Telstra Corporation (ASX: TLS) has reported sales of its T-Box personal IPTV devices hit 500,000 this week, well on the way to the telco’s aggressive target of more than 1 million.
According to a report in The Australian, Telstra is aiming to become a leading media player, aiming to bundle up subscription channels, movies and TV services as well as video-on-demand. IPTV is also known as Internet television, where TV and video content is delivered via the web using high-speed broadband.
Telstra’s TV revenue increased by 1% to $333m in the six months to December 2012, driven primarily by IPTV content. Cable revenue rose 5% to $61m thanks to higher Foxtel revenue. Foxtel is jointly owned by Telstra and News Corporation (ASX: NWS). Telstra’s media executives revealed to The Australian that the telco plans to work more closely with Foxtel, as Telstra positions its IPTV business as the go-to centre for consumers’ entertainment needs. The partnership between Foxtel and Telstra has become closer since News completed its takeover of Consolidated Media, with both companies now owning 50% of the cable TV provider.
Selling compelling content through the T-Box IPTV device provides a lucrative opportunity for Telstra to boost its subscribers, as well as bundling up voice and internet services with IPTV content to its existing 1.5 million customers. Content such as hit shows like HBO’s popular Game of Thrones can make or break IPTV services. Australia’s answer to Netflix, Quickflix (ASX: QFX) has so far failed to deliver the content, which has seen its shares languish under 5 cents since the beginning of the year.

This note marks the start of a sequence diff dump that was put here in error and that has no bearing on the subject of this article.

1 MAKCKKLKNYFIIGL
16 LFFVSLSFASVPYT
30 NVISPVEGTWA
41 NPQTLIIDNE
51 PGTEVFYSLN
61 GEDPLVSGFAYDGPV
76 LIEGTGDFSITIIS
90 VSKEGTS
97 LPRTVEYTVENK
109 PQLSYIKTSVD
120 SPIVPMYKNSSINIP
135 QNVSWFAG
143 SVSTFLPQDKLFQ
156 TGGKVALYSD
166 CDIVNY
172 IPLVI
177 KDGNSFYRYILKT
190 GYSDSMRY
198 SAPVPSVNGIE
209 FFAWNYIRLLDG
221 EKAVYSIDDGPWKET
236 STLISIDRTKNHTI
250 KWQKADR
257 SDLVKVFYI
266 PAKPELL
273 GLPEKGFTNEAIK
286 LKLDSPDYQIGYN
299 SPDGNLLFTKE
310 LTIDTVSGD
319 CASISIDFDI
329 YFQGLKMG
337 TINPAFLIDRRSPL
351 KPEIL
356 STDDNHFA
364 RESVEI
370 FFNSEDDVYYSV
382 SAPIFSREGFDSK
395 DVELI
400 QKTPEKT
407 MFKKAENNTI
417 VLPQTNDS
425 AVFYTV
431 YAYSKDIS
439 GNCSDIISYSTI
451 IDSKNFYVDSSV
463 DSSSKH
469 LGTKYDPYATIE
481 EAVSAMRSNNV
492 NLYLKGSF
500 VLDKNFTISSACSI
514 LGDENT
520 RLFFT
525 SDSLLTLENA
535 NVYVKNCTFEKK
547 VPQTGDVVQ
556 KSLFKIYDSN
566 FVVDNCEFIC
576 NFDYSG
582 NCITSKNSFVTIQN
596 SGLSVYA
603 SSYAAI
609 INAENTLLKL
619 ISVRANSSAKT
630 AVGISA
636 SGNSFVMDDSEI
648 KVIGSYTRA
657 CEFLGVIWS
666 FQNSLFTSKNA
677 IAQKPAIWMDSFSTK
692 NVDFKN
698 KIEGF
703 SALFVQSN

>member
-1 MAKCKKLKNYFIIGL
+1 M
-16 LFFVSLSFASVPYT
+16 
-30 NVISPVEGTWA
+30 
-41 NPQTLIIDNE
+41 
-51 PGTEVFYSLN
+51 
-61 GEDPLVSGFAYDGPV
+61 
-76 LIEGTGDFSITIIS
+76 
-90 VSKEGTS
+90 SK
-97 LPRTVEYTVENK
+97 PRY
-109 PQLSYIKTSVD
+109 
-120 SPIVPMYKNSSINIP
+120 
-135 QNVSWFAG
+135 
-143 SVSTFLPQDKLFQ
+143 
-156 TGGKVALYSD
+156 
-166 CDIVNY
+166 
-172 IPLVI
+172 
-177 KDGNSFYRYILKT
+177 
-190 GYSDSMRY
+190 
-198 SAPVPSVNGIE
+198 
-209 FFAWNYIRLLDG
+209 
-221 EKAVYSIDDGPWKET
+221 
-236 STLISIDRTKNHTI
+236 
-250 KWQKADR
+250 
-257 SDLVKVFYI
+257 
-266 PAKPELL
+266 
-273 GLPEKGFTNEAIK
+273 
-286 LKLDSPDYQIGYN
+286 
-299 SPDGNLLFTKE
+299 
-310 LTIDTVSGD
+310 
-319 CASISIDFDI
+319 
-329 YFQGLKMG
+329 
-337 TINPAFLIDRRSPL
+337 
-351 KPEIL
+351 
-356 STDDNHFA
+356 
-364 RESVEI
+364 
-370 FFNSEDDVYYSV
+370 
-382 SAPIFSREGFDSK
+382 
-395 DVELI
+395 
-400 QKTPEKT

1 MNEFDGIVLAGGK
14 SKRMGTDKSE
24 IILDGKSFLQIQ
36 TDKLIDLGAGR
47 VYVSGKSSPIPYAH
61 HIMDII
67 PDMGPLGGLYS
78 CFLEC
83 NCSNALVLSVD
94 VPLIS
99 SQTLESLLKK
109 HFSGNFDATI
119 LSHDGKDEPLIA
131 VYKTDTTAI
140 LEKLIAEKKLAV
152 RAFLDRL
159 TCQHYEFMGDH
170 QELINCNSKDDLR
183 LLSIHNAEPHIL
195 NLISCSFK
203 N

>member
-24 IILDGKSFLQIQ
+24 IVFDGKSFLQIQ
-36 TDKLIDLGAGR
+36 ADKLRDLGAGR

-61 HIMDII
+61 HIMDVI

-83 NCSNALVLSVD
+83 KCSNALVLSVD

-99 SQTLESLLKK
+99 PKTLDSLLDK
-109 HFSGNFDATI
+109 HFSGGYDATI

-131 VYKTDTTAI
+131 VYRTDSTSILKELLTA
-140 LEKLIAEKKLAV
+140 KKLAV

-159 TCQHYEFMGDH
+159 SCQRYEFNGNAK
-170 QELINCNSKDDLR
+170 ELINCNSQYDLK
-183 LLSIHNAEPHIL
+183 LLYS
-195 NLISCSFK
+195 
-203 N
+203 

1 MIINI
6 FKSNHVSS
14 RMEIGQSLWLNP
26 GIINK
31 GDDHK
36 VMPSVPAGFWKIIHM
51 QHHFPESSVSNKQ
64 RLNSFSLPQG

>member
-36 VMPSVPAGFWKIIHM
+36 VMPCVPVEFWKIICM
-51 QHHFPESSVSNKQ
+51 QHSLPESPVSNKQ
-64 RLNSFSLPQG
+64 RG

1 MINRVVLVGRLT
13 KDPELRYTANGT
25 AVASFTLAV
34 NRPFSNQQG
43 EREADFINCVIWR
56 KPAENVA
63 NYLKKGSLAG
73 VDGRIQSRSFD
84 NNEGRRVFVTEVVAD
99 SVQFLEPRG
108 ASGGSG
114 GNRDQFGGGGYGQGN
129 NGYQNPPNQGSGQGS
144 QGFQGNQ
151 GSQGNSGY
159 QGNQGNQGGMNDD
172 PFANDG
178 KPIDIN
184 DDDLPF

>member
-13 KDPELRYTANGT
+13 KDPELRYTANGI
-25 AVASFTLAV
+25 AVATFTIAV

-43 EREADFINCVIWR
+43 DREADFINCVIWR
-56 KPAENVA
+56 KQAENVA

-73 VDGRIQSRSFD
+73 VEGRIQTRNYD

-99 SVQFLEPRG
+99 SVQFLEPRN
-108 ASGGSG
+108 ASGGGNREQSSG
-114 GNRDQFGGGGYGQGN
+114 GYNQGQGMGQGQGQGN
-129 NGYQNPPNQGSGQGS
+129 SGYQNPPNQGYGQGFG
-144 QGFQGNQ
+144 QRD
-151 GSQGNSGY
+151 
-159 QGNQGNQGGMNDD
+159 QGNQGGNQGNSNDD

With mobile subscribers reaching maturity, Telstra is looking for other levers to drive its future growth. The company is still gaining market share from competitors Optus – owned by Singapore Telecommunciations (ASX: SGT) and Vodafone, but now wants to drive an increase in revenue from each customer. By bundling up other services such as Foxtel, or IPTV, with broadband or voice services, customers can see cost savings in exchange for locking in Telstra as their one-stop telco shop.
There’s no doubt that the internet has revolutionised many sectors. With faster broadband speeds now available, telcos like Telstra are looking to capitalise on delivering that content to consumers, and not just owning the delivery ‘pipeline’. So far it appears Telstra has the lead over its competitors.
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